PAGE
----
It's Michigan's first drive; they've hit a couple passes to Gallon to open up with 46 yards on their first two plays. They come out in a 2TE set featuring Paskorz and Butt with Funchess in the slot. Unusually for MSU, they flip a corner over Funchess. Both safeties are hanging out where they usually do: rolled up tight.
Butt will release. Lewan will block down on the playside end; Bosch will pull around. Since the end doesn't get an initial block and Michigan makes its mesh point look like an inverted veer, he reads that and hangs outside, creating a wide crease for Toussaint to explore.
The design basically works. Lewan turns his guy inside and the veer appearance means Bosch isn't seriously challenged by the DE, who is trying to maintain outside contain.
Meanwhile, Butt and Glasgow release immediately into the playside LBs. This gives Magnuson an impossible task on the other DL, but I think they figure that guy's not going to make a play on this play and that a significant percentage of the time he will get hung up on the other DL getting smoked. Either that or it's just another assignment screwup; in UFR I thought Bullough was more dangerous than the DT and passed on a minus.
By the time Toussaint gets the handoff there's a nice gap that is unfortunately being rapidly filled by that DT, but there's so much space that he can run away from it. Meanwhile, Funchess has come down and blocks… uh… Butt, kind of. He eventually does shove the corner on him back but that looks bizarre to me; seems like he should be carrying to the safety. In any case, gap is extant.
This is looking rather promising.
But MSU holds the damage down, as Calhoun comes off the Bosch block easily and spins Toussaint around, allowing the safety to come down and tackle after a modest gain.
Three yards is a win, I guess?
Items Of Interest
It's new, and shiny, and created a hole. Hoorah. This play uses Lewan's strength to bash open a hole and while it doesn't actually option a guy off it uses the threat of a veer to make Bosch's job considerably easier.
I still don't understand M centers shooting to the second level immediately despite guys basically over them. It happens with such consistency that it might actually be the plan, but it drives me nuts every time it happens. Here Michigan issues Magnuson a blocking assignment that is flatly impossible and sends Glasgow out immediately; meanwhile on the back side of the play Schofield and Paskorz do combo the end, getting him sealed away. You can see the cost in the linebacker blocks: Glasgow gets into Bullough and gets him moving hard, providing a nice cutback lane… that the back cannot take because there's a DL flowing down the line. Meanwhile Allen gets playside of Schofield and is filling that hole.
To me it seems like you'd want to reverse this: shoot Schofield out immediately and say damn the backside end while getting that DT sealed away. It seems like whenever a M C or G ignores a nose tackle and gives someone else on the line a difficult task it results in doom, but it's happening almost all the time, and this doesn't seem like rocket science. The guy is in alignment X against you, you chip him so your partner can get around.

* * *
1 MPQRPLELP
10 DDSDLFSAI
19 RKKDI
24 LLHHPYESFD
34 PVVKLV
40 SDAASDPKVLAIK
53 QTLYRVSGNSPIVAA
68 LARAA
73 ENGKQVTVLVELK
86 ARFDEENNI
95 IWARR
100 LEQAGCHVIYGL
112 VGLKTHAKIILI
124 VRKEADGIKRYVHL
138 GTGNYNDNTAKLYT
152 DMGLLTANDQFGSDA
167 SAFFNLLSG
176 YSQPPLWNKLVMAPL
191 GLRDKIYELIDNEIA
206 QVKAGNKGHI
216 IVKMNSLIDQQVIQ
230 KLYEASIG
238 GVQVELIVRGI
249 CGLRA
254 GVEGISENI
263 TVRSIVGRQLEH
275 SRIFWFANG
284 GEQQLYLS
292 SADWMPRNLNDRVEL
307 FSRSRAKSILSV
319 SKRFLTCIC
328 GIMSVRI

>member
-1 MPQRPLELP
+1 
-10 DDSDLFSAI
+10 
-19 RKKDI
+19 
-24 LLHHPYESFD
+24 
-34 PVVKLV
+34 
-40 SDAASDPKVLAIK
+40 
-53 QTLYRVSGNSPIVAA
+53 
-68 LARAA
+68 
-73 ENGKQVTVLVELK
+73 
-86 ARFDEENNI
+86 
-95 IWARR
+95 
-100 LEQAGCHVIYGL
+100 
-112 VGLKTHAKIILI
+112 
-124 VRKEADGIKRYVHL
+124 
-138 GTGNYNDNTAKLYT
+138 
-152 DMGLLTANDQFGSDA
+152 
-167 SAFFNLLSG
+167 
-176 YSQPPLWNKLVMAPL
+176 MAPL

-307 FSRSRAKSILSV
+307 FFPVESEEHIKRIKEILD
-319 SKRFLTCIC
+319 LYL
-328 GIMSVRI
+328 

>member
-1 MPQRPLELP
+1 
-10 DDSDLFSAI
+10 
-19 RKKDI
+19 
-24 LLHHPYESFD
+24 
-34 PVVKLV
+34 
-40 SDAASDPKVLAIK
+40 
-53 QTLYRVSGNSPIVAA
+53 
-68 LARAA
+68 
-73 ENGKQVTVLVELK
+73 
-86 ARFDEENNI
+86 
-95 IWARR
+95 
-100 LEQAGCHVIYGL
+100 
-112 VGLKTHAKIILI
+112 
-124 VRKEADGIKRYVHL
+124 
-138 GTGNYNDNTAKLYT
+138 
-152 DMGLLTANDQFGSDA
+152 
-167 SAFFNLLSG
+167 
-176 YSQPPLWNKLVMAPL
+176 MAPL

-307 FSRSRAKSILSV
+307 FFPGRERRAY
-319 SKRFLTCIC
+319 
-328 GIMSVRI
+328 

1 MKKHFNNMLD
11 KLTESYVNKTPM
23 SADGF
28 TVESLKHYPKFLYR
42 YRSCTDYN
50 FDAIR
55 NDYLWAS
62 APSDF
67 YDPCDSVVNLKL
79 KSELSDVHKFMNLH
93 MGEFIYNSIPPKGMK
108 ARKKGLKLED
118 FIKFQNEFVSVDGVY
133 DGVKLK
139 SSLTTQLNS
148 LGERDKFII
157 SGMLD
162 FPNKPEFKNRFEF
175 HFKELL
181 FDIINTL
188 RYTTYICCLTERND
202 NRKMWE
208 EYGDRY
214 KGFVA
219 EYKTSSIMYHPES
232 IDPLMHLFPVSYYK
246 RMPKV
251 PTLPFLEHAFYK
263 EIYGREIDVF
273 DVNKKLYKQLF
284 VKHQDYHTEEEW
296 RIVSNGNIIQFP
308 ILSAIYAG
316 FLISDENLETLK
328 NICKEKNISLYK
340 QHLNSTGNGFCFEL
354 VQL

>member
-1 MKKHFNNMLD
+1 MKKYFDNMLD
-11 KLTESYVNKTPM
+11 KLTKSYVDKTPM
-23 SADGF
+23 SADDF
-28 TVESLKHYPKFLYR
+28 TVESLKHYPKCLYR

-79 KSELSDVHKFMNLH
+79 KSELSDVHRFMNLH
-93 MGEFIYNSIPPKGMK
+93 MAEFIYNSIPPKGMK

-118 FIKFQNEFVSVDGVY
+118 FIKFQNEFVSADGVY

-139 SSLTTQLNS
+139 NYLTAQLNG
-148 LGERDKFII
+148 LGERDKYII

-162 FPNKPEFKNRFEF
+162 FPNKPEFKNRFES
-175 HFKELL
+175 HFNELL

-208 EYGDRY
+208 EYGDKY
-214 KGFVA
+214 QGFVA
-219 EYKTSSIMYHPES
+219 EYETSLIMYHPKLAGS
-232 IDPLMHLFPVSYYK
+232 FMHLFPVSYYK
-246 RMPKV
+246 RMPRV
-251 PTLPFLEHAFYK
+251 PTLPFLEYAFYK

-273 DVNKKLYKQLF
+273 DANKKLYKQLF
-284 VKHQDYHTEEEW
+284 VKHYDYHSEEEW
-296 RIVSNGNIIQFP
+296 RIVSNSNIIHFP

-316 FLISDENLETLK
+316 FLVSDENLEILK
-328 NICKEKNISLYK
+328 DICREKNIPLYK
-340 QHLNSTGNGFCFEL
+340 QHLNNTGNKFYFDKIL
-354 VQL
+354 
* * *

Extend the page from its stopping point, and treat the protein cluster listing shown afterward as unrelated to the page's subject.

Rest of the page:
Michigan isn't doing this with a regularity that makes me think it's intentional, and the results are underwhelming. FMK: goofy assignments or guys who can't execute rule one of zone running.
Tight end blocking again an issue. Butt's block here gets hardly any motion and does allow the LB to slide off, or would if Funchess didn't add himself into the equation. Funchess, meanwhile, brings his corner into the fray and since the general rule of running when you suck at it (and probably even when you don't) is that most blocks are just opportunities to screw up a play, that is a negative.
I know what Funchess is thinking here, because Michigan would run this again against a more typical MSU D:
His job is to go get that slot LB. Here his job is to… run the corner off or something, go bash the safety, but he screws it up, probably because Michigan was prepping him to run it against a gray area LB instead of a press corner.
MSU's alignment throws this off. Compare the screenshot right above with the presnap setup here:
Note the relation of the LB Butt is going for relative to himself. On this play, he's even; on the other play he's a player and a half inside of him. Much easier angle for Butt, more likely there's a gap away from the DE and a nice gain. That's why the linebacker blocks here don't really get Fitz a hole he clearly expects to be outside. (And maybe why Michigan's okay with leaving the DT: they expected a different D.)
The download. The next time Michigan ran this they got the above formation. Aaaaand:
Slot LB rips down, Funchess has no shot, Toussaint does well to bounce around it and gets eaten by a safety after a similar gain. Is this sheer luck? On some level, sure. But the creepy mind-reading tendencies of the MSU defense are so consistent that it seems like something more. Could Narduzzi have executed this inference chain?
- Michigan has a new run play on which Funchess accidentally doubled a LB in a defense we don't run much.
- He's probably supposed to block the slot LB in our usual stuff.
- It's first and ten from the nine, probably a run.
- If it's the new toy, blitz slot LB.
I wouldn't put it past him. Seems hard given the chaos of football but if you're a DC with tons of experience and have a feel for this live, well, you might be quite good at your job.
What’s the secret to moving the ball against this Michigan State defense?
“Uh. Well, the first thing you have to make sure is you don’t give it to them. Same deal, because they’ve done a great job of feeding off turnovers, either creating opportunities for offense or literally scoring themselves, which is amazing how many times they’ve done that. So that’s the starting point. Take care of the football and minimizing the damage, if in fact there is damage. Making what could be a bad play not into a disaster. That’s number one. Number two is getting your bodies on their bodies, making sure your plays get started, so you give your skill guys a chance to do what they do best, whether it be in the open field or around the line of scrimmage. Those are really key points. If you’re getting hit in the backfield as soon as you hand the ball off, you’re not going anywhere, and they’ve done a lot of that.”